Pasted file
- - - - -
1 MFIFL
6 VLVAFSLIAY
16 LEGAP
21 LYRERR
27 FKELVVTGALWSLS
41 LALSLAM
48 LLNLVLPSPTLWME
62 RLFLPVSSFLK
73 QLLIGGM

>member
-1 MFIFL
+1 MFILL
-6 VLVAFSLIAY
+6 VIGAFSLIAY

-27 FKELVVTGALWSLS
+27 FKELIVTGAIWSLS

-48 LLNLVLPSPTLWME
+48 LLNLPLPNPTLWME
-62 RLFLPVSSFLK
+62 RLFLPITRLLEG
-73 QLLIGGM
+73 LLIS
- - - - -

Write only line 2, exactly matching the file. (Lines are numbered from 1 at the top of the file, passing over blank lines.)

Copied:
6 VLVAFSLIAY